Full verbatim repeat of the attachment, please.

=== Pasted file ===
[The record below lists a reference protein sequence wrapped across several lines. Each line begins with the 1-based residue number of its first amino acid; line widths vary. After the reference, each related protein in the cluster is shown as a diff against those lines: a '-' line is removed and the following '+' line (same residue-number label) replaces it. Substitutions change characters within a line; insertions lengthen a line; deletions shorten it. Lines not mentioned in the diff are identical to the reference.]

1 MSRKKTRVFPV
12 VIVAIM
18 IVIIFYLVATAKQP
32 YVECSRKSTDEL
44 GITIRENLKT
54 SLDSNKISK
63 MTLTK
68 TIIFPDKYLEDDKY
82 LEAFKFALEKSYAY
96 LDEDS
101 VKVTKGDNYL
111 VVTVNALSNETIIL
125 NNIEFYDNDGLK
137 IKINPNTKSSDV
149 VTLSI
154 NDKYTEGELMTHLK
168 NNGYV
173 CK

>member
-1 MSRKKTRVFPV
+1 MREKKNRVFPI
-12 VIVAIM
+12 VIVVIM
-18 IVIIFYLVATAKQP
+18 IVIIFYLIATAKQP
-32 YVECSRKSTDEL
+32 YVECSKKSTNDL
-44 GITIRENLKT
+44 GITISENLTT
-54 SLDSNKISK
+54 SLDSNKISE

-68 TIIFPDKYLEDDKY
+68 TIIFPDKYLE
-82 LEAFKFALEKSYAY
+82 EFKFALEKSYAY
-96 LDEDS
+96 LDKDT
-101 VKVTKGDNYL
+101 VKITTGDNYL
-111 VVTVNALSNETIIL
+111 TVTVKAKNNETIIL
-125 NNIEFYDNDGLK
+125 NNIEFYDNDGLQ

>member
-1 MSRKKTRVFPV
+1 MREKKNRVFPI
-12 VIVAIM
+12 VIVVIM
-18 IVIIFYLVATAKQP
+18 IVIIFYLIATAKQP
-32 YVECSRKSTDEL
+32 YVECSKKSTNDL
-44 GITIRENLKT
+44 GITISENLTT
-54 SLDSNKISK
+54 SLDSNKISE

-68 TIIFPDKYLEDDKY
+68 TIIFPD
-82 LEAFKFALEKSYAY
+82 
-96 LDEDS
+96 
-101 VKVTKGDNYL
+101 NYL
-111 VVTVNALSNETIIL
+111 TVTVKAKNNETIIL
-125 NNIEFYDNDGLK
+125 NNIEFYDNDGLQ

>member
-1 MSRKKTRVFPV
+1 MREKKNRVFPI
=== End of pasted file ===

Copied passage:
[The record below lists a reference protein sequence wrapped across several lines. Each line begins with the 1-based residue number of its first amino acid; line widths vary. After the reference, each related protein in the cluster is shown as a diff against those lines: a '-' line is removed and the following '+' line (same residue-number label) replaces it. Substitutions change characters within a line; insertions lengthen a line; deletions shorten it. Lines not mentioned in the diff are identical to the reference.]

1 MSRKKTRVFPV
12 VIVAIM
18 IVIIFYLVATAKQP
32 YVECSRKSTDEL
44 GITIRENLKT
54 SLDSNKISK
63 MTLTK
68 TIIFPDKYLEDDKY
82 LEAFKFALEKSYAY
96 LDEDS
101 VKVTKGDNYL
111 VVTVNALSNETIIL
125 NNIEFYDNDGLK
137 IKINPNTKSSDV
149 VTLSI
154 NDKYTEGELMTHLK
168 NNGYV
173 CK

>member
-1 MSRKKTRVFPV
+1 MREKKNRVFPI
-12 VIVAIM
+12 VIVVIM
-18 IVIIFYLVATAKQP
+18 IVIIFYLIATAKQP
-32 YVECSRKSTDEL
+32 YVECSKKSTNDL
-44 GITIRENLKT
+44 GITISENLTT
-54 SLDSNKISK
+54 SLDSNKISE

-68 TIIFPDKYLEDDKY
+68 TIIFPDKYLE
-82 LEAFKFALEKSYAY
+82 EFKFALEKSYAY
-96 LDEDS
+96 LDKDT
-101 VKVTKGDNYL
+101 VKITTGDNYL
-111 VVTVNALSNETIIL
+111 TVTVKAKNNETIIL
-125 NNIEFYDNDGLK
+125 NNIEFYDNDGLQ

>member
-1 MSRKKTRVFPV
+1 MREKKNRVFPI
-12 VIVAIM
+12 VIVVIM
-18 IVIIFYLVATAKQP
+18 IVIIFYLIATAKQP
-32 YVECSRKSTDEL
+32 YVECSKKSTNDL
-44 GITIRENLKT
+44 GITISENLTT
-54 SLDSNKISK
+54 SLDSNKISE

-68 TIIFPDKYLEDDKY
+68 TIIFPD
-82 LEAFKFALEKSYAY
+82 
-96 LDEDS
+96 
-101 VKVTKGDNYL
+101 NYL
-111 VVTVNALSNETIIL
+111 TVTVKAKNNETIIL
-125 NNIEFYDNDGLK
+125 NNIEFYDNDGLQ

>member
-1 MSRKKTRVFPV
+1 MREKKNRVFPI